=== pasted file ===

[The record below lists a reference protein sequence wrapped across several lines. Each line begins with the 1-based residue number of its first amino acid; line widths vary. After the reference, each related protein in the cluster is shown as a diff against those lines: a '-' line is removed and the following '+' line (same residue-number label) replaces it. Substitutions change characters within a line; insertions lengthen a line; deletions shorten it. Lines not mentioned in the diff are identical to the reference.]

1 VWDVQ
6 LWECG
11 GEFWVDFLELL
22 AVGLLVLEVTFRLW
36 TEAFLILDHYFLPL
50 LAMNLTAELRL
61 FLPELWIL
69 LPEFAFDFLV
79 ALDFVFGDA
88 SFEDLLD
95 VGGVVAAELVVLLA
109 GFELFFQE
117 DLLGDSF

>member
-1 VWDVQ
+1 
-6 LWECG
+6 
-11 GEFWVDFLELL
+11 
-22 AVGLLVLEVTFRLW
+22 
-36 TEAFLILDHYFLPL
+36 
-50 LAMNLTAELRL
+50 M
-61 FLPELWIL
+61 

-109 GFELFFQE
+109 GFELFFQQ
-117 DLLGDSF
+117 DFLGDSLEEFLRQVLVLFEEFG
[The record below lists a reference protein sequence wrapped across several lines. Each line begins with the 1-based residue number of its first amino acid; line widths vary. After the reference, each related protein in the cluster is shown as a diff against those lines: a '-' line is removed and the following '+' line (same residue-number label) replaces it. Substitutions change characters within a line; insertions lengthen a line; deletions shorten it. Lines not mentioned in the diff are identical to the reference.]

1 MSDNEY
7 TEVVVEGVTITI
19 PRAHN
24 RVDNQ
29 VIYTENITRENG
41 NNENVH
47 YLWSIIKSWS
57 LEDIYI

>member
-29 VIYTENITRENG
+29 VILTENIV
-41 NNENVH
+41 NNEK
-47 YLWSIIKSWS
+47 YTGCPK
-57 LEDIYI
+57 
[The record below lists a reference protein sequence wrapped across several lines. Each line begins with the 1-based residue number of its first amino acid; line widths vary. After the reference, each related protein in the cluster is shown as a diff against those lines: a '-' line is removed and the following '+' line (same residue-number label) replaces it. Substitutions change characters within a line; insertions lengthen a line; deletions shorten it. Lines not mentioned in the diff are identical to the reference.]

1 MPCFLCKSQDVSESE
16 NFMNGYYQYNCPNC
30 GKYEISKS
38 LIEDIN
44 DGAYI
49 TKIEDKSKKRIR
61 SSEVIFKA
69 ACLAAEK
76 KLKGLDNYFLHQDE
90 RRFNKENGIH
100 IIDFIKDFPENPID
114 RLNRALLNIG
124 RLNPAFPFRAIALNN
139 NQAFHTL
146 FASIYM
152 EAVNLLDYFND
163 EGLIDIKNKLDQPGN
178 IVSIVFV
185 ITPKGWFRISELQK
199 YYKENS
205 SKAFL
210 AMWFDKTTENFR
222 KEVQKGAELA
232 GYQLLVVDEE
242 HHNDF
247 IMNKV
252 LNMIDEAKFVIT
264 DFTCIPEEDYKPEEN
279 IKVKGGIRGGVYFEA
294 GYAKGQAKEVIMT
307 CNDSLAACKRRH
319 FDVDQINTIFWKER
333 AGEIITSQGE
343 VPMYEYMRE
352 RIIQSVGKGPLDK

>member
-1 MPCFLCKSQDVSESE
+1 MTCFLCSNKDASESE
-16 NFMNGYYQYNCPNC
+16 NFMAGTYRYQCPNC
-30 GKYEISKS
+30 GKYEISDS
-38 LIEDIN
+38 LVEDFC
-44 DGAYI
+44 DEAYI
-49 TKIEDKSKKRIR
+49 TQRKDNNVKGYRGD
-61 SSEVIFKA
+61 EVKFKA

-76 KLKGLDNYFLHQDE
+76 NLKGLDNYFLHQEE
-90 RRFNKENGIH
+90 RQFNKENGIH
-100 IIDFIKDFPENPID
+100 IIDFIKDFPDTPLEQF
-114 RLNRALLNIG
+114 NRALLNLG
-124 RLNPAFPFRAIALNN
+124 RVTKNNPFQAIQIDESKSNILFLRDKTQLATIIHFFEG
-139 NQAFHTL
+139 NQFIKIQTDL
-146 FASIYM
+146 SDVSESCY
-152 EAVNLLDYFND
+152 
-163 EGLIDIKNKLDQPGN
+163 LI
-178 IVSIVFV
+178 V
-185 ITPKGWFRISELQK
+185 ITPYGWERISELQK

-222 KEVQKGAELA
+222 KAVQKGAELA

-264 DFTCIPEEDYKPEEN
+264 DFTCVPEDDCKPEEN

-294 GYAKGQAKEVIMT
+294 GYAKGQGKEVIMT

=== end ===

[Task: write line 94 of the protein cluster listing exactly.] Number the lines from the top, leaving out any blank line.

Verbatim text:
+30 GKYEISDS